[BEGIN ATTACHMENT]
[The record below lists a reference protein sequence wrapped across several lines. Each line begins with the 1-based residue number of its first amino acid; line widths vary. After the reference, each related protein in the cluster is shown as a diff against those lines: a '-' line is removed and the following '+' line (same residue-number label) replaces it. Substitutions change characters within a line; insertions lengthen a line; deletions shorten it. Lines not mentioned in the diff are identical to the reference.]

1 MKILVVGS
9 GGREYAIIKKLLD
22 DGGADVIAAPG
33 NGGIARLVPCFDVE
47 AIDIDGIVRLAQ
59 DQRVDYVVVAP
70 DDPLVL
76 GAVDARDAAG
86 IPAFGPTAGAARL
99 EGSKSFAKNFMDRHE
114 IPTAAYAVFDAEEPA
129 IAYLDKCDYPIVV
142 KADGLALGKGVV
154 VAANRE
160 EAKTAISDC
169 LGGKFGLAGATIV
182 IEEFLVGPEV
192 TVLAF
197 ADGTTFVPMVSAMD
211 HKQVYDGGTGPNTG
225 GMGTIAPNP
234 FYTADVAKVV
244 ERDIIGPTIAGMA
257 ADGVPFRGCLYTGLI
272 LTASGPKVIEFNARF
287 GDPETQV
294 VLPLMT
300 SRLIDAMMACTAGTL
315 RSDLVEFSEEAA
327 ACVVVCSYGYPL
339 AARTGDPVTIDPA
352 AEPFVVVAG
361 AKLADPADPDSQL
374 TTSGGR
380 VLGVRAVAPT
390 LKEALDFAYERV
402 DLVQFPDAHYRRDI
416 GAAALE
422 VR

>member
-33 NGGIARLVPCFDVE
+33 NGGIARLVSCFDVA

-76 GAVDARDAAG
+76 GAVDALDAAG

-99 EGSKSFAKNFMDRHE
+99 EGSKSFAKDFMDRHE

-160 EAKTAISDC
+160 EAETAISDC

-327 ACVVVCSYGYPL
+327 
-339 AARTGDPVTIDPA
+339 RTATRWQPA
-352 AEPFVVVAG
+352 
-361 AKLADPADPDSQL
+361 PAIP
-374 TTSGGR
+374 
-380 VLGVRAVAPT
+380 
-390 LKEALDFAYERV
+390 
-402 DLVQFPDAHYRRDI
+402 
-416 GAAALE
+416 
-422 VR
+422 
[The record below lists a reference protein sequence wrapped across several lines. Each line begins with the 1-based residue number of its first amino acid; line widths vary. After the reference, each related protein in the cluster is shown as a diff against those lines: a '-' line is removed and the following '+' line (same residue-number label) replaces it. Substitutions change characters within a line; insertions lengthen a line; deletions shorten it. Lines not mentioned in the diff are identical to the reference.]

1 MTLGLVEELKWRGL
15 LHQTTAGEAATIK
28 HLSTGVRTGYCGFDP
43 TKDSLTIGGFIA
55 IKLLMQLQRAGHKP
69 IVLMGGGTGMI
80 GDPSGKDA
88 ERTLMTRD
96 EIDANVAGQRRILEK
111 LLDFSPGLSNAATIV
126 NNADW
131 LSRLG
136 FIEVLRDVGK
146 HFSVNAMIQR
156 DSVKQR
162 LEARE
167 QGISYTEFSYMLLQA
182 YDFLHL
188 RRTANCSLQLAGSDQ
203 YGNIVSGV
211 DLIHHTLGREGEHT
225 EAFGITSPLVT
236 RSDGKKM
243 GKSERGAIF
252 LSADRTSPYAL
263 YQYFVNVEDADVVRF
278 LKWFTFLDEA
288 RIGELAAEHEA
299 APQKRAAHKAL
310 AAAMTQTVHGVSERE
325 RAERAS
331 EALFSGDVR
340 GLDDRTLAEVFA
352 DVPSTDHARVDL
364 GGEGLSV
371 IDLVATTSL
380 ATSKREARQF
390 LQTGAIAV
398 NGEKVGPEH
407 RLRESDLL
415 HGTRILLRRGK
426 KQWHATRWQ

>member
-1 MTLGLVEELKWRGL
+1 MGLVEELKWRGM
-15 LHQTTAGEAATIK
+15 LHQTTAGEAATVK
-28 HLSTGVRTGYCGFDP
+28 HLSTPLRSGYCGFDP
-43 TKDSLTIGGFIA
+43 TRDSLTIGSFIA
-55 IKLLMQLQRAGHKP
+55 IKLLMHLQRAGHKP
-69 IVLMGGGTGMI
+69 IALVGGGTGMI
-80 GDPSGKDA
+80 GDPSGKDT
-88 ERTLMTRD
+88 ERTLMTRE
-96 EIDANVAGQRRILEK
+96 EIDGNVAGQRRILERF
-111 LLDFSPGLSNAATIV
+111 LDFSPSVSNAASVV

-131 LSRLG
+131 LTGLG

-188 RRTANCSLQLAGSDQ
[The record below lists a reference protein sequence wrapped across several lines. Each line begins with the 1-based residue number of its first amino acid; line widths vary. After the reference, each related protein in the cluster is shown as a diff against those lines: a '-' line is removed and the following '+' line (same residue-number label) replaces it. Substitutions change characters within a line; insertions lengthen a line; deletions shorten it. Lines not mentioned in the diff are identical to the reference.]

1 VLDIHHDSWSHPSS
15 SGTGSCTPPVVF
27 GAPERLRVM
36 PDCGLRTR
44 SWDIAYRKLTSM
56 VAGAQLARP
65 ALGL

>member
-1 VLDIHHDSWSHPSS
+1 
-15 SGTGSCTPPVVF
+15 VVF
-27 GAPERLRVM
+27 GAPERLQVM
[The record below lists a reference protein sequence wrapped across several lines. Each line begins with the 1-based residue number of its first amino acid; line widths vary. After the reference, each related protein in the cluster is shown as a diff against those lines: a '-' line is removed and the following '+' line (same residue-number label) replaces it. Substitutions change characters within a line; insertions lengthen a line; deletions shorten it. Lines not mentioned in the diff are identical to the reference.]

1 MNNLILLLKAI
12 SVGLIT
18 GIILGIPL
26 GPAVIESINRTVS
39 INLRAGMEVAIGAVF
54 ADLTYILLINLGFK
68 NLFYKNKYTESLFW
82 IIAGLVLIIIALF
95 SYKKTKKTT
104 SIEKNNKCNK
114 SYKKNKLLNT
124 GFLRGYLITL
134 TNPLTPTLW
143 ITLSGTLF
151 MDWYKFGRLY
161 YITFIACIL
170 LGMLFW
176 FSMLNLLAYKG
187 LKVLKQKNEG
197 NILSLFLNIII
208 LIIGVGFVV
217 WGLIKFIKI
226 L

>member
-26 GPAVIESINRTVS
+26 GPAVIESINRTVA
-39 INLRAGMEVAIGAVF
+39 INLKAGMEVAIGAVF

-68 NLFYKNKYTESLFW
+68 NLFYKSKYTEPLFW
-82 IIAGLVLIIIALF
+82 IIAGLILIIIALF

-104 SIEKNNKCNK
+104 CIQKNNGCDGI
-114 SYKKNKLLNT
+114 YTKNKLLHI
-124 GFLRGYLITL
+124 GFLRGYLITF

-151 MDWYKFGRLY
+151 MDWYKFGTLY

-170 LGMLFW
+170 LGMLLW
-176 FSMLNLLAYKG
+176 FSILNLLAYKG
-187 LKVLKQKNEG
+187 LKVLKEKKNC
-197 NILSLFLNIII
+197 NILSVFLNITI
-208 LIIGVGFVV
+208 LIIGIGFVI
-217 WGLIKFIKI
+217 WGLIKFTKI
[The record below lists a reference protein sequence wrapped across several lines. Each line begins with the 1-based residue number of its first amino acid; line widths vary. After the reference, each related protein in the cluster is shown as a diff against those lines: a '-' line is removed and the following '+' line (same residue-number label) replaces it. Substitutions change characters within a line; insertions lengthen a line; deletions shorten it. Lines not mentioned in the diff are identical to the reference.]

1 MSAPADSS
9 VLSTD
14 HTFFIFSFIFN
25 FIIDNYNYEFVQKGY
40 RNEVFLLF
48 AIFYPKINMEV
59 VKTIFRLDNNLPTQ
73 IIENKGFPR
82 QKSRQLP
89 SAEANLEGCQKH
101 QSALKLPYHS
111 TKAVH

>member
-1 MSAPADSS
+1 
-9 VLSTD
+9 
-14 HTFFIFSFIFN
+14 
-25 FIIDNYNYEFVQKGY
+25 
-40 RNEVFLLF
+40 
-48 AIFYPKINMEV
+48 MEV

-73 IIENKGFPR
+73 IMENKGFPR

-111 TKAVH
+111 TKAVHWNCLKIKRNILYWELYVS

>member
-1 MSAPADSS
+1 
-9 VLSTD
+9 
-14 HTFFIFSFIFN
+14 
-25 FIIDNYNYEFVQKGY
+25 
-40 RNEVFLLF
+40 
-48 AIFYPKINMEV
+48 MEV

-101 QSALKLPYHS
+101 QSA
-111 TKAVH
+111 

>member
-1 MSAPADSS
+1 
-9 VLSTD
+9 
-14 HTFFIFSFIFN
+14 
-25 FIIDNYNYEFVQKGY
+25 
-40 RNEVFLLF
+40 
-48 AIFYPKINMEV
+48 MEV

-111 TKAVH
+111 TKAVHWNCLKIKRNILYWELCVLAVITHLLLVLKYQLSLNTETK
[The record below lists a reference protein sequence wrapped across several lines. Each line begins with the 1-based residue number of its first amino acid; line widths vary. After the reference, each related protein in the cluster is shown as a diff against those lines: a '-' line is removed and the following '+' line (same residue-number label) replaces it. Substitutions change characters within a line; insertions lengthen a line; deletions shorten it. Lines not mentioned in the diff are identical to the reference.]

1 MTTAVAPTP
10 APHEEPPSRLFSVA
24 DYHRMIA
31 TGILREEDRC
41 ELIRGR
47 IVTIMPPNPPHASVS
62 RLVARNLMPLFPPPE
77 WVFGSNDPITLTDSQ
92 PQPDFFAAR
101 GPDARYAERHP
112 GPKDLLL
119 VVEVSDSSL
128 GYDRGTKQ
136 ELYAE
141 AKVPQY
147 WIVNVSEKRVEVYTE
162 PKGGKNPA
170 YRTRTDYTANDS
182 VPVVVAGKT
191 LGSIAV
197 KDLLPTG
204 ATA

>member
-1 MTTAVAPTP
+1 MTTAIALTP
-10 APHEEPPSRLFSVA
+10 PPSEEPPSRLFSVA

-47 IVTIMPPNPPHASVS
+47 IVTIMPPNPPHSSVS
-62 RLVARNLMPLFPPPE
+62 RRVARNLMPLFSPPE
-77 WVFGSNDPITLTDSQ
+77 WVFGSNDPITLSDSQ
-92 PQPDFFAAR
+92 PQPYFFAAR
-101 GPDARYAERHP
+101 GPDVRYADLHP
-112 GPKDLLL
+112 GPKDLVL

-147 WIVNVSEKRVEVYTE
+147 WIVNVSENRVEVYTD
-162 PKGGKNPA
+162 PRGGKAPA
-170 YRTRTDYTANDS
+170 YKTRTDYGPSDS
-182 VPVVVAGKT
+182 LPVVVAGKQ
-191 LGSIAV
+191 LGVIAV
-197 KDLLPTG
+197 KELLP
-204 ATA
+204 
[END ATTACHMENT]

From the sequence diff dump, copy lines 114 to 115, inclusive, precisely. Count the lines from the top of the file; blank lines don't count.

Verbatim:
-1 MTLGLVEELKWRGL
+1 MGLVEELKWRGM